MSC Cruises initiates coral restoration at Ocean Cay Marine Reserve

MSC Cruises aims to restore marine resources, including habitats and species present in and around Ocean Cay

To evaluate local marine ecology, MSC Cruises commissioned a Rapid Ecological Assessment (REA) during development of its private Bahamas island, Ocean Cay MSC Marine Reserve.

The cruise line plans to map out key environmental preservation initiatives required in the island’s surrounding waters.

With this project MSC will aim to restore marine resources, including habitats and species present in the area. This will include the restoration of endangered corals, and the implementation of other conservation and educational programmes.

The island is situated within protected waters spanning 64sq miles but MSC plans to further extend this.

Environmental restoration

A key initiative for MSC on Ocean Cay is the restoration of the coral. The waters around the island are now protected are no longer used for sand excavation, which has allowed the seabed to return to normal and the hope is that the coral will again begin to thrive. Plans are under way to establish a coral nursery on the East side of the island to encourage more coral growth, particularly the more endangered varieties.

Three types of coral

The recent survey established that there are three types of coral that can be found in abundance – primarily Agaricia agaricites known as lettuce coral, Porites astreoides commonly known as mustard hill coral or yellow porites, Siderastrea also known as massive starlet coral.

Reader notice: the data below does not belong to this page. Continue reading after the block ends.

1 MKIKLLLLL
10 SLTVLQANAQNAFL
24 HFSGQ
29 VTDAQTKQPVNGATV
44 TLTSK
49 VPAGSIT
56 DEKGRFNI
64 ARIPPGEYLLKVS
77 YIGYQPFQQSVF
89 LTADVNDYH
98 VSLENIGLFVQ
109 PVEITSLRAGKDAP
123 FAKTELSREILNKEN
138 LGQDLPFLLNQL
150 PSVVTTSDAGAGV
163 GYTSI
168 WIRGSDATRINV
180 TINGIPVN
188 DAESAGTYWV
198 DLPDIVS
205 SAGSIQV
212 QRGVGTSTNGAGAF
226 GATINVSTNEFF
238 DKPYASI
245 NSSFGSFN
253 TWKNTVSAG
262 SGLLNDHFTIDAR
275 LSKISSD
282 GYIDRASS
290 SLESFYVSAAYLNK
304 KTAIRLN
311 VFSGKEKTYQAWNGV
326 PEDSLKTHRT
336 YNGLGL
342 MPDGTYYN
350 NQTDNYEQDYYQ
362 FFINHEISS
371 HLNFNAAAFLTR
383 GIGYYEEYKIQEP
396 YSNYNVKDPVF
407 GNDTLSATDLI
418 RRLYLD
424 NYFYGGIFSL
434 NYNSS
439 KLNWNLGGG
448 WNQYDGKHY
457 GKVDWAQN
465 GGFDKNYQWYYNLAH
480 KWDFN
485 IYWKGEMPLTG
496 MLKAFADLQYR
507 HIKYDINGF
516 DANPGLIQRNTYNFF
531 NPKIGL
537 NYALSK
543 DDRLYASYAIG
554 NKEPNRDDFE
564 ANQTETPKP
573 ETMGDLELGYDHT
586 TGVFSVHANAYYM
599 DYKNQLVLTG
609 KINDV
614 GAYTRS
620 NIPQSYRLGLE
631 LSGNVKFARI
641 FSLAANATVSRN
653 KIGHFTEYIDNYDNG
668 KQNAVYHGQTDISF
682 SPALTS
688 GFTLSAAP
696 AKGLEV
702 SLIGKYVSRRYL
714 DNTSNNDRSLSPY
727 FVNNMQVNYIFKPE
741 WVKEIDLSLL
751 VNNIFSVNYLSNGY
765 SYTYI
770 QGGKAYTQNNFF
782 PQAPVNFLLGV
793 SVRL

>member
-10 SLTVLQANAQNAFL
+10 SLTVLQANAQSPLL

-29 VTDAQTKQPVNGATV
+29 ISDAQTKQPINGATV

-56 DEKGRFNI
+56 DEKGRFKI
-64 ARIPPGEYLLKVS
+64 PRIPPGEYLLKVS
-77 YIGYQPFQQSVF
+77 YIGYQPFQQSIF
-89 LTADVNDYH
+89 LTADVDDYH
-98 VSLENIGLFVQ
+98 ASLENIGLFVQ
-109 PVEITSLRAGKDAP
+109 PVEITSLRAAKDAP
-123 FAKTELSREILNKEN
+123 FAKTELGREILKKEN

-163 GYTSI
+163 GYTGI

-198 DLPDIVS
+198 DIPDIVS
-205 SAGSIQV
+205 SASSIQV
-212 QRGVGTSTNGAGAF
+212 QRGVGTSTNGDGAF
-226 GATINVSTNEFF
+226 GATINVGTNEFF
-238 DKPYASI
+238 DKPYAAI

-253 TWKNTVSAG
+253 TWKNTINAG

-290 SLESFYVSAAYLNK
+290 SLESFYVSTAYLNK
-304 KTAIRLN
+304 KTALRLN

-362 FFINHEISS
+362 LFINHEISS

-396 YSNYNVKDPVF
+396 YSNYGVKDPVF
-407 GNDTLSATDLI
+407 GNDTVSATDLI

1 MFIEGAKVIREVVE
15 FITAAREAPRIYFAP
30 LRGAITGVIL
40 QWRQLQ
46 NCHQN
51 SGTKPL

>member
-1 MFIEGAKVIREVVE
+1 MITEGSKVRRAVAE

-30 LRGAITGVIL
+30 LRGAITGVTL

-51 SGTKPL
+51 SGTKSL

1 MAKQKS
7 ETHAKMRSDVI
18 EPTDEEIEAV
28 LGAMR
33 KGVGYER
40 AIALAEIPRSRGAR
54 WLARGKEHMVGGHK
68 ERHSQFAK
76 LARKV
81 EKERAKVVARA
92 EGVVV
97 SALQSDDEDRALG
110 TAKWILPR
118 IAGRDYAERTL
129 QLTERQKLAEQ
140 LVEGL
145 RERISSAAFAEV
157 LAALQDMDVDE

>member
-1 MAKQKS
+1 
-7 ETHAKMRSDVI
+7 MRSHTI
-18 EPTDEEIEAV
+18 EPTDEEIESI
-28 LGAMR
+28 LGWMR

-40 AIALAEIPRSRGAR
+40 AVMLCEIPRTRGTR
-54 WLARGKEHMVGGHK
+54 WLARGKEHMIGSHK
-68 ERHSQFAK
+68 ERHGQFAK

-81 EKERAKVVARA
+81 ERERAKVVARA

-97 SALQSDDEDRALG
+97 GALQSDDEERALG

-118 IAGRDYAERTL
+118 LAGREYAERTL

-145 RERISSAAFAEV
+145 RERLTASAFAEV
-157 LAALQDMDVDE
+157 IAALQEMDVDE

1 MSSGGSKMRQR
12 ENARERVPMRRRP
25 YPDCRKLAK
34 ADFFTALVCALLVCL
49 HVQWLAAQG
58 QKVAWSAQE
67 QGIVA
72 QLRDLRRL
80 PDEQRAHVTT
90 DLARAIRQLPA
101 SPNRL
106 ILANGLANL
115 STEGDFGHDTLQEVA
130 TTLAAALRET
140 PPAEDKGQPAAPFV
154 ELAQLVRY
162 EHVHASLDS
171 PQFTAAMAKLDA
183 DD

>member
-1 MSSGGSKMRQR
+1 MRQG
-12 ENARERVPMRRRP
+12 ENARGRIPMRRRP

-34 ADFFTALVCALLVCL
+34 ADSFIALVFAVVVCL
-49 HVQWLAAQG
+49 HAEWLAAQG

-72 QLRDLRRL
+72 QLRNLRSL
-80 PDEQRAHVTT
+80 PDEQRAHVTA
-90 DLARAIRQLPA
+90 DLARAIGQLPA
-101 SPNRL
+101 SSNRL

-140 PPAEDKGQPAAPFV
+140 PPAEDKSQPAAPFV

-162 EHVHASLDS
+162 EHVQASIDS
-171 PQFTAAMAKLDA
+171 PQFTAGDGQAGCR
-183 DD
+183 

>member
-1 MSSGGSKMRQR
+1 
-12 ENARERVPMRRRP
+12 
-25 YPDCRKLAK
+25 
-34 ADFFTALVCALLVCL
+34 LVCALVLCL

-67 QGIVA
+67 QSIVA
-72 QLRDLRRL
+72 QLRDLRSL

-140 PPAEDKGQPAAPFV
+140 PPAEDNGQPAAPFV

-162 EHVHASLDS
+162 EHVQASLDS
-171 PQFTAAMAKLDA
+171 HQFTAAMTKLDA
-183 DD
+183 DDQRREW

These species are some of the heartier species, more capable of withstanding harsh temperature conditions and siltation than other species. Also found around the island during the assessment is the critically endangered Acropora palmata known as Elkhorn Coral. Four distinct colonies of this species were observed along the rocky shoreline of these cays. Over time these corals will become candidates for restoration in the coral nursery.

The Ocean Cay team have reported a visible increase in marine life in the area and the REA identified 88 different species of fish around the island as well as lobster, sea turtles and rays.

An important feature of the ecosystem in this region that was assessed is the queen conch, Lobatus gigas. The conch is a large sea snail and lives in the seagrass beds around Ocean Cay and helps to keep the water clean from algal produced by seagrass. Conch populations have declined in recent years. Ocean Cay is a productive conch habitat and as such steps will be taken to ensure the protection of the conch to thrive.

Posted 20 June 2019

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Michelle Winny

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Deputy Editor, Seatrade Cruise News/Seatrade Cruise Review Michelle Winny has over a decade of experience editing B2B industrial trade publications for the electronics design engineering community. She has extensive experience of working across both print and digital platforms, reporting on trade events, interviewing top industry professionals and being engaged as an ambassador to build brands. Michelle is used to attending both national and international events to gain the latest industry insight and to network with clients across a broad spectrum of industrial tech sectors.

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